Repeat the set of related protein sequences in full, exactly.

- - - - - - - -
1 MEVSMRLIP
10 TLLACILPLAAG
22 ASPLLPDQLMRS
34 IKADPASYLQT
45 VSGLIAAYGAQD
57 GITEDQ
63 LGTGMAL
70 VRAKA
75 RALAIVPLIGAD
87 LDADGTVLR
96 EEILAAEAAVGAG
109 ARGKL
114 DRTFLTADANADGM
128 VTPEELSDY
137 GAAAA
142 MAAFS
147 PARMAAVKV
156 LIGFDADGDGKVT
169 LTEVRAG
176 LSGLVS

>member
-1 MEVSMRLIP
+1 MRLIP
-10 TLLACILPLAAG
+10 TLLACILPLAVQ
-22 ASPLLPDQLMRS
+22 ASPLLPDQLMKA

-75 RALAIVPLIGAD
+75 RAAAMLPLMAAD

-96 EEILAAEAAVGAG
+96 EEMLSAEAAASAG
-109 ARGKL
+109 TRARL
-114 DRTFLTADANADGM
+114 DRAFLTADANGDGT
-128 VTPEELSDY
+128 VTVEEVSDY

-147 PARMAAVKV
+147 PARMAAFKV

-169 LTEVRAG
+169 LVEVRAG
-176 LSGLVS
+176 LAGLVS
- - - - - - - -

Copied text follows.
1 MEVSMRLIP
10 TLLACILPLAAG
22 ASPLLPDQLMRS
34 IKADPASYLQT
45 VSGLIAAYGAQD
57 GITEDQ
63 LGTGMAL
70 VRAKA
75 RALAIVPLIGAD
87 LDADGTVLR
96 EEILAAEAAVGAG
109 ARGKL
114 DRTFLTADANADGM
128 VTPEELSDY
137 GAAAA
142 MAAFS
147 PARMAAVKV
156 LIGFDADGDGKVT
169 LTEVRAG
176 LSGLVS

>member
-1 MEVSMRLIP
+1 MRLIP
-10 TLLACILPLAAG
+10 TLLACILPLAVQ
-22 ASPLLPDQLMRS
+22 ASPLLPDQLMKA

-75 RALAIVPLIGAD
+75 RAAAMLPLMAAD

-96 EEILAAEAAVGAG
+96 EEMLSAEAAASAG
-109 ARGKL
+109 TRARL
-114 DRTFLTADANADGM
+114 DRAFLTADANGDGT
-128 VTPEELSDY
+128 VTVEEVSDY

-147 PARMAAVKV
+147 PARMAAFKV

-169 LTEVRAG
+169 LVEVRAG
-176 LSGLVS
+176 LAGLVS